A true superhero- Muhammad Yunus received the nobel peace prize in 2006 for his contributions in developing the Grameen Bank and promotes the notion of ´banking for the poor´, which later became known as micro-credits (www.muhammadyunus.org). Overall, microfinance institutions (MFIs) may range from very small non-profit associations to large commercial banks, both serving a mission to help the poor, unemployed or entrepreneurs who cannot obtain standard bank products. Among the MFIs we may see foundations, cooperatives, credit unions, non-bank financial institutions and commercial banks (Martin, 2011).
Social entrepreneurship institutions also have achieved scale based on their innovative and practical approaches, long-term sustainability focus on social issues (e.g. poverty). Entrepreneurial firms may grow in size, and become known as SMEs (small and medium size enterprises), which trigger further innovation, job creation, and economic growth. SMEs are common institutional forms in emerging economies, possibly subject to different laws and regulations, depending on size and social purpose.
Collectively, these various institutional types have created significant global social change, and consequently greater awareness and momentum. In the last few years, we have seen more actors, change agents, opinion leaders and network connectors for the impact investing field, including the influential investors network - Investor´s Circle and Toniic. The GIIN Investors´ Council is another “leadership group” comprised of more than 50 impact investors ranging from banks, pension funds, foundations and family offices and across various geographies, with a goal of advancing the learning and growth of the field (www.giin.org).
Together as these institutions implement impact investing products and approaches, we will see many more superhero missions and powerful institutional forces coming to the rescue. Along with our collective efforts, we want to show our gratitude to all the mission-aligned VC firms for their social good, and to the many other superheroes who are fearless and persistent in conquering the evils in our world. Together, may we rise above the doom and gloom era and strive for better communities that consider financial sustainability and also our social and environmental impact.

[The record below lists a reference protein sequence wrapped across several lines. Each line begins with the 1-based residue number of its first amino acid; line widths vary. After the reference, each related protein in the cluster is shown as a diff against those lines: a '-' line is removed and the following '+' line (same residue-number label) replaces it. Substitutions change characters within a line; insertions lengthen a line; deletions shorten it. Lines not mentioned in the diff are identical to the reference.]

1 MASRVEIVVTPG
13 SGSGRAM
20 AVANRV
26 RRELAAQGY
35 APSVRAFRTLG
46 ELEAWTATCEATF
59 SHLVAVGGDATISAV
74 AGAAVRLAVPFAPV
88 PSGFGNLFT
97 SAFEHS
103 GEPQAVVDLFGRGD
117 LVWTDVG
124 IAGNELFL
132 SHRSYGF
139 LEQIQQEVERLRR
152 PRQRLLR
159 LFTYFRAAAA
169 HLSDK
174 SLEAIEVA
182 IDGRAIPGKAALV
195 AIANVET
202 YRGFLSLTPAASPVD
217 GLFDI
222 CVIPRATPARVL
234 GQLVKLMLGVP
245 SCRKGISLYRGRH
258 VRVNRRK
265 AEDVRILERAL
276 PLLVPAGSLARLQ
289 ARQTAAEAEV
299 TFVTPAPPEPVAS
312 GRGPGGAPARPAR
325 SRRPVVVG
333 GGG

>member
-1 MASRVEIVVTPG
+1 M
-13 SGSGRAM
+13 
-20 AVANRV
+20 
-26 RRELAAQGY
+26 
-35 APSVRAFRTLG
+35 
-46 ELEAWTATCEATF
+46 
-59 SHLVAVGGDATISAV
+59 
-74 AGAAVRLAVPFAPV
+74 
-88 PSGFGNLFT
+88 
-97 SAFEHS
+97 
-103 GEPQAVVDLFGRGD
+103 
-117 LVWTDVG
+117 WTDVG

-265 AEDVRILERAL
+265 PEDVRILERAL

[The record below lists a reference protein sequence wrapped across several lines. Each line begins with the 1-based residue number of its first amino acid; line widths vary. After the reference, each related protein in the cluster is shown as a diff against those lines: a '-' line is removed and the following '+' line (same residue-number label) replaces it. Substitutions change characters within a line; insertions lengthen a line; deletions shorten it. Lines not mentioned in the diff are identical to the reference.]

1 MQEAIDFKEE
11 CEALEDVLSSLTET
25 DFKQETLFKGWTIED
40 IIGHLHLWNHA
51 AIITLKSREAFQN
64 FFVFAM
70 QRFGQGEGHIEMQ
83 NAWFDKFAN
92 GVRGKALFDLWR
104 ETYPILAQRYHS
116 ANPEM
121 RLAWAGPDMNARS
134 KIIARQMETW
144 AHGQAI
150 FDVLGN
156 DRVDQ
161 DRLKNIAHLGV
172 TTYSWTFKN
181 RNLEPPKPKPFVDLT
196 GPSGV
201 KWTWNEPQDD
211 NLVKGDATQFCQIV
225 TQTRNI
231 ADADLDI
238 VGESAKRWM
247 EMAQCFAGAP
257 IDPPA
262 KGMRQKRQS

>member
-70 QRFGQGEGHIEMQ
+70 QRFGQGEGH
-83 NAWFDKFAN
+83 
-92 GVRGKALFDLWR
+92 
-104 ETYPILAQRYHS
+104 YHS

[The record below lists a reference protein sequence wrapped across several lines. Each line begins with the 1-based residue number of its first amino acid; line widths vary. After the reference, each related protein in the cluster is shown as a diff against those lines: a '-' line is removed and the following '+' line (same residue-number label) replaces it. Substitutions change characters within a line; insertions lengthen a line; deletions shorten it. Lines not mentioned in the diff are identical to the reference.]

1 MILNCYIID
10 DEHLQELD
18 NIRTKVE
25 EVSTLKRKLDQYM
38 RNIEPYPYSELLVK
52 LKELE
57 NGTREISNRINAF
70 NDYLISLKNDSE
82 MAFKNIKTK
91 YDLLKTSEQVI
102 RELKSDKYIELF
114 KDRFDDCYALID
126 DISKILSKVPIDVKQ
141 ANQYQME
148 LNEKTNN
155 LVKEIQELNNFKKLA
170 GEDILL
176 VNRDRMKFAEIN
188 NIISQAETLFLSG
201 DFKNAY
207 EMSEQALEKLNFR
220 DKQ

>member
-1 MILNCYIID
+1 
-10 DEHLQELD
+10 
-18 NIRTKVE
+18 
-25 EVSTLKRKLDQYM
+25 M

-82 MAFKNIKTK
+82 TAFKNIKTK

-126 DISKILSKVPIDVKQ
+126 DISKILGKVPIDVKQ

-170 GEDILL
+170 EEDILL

'Doing good makes good business sense' - Kimpacto (kimpacto.com).
9/26/2013 06:26:58 am
I find the article very interesting. Generally speaking most VCs invest in for-profit institutions and expect to realize profit from capital gain. However, with the emergence of socially aware (with dual objective, for-profit and non-profit/social) VCs and their success in recent years it definitely proves "'Doing good makes good business sense".
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Kim Kastorff has 15+ years of international finance experience and two Masters degrees - MBA and a Masters of Research in Impact Investing. Specific areas of expertise are in banking, financial and investment services, energy and sustainability, consulting, and financial education. Years ago, I told my students the purpose of business is to "Maximize shareholder returns." Today, it seems that stakeholders care about both "Maximizing financial + social impact." So, I am dedicated to helping impact investors and entrepreneurs adjust and remain competitive in this new environment. My goal is to promote impact investing and financial inclusion as we collectively strive for a more educated and financially sustainable global environment.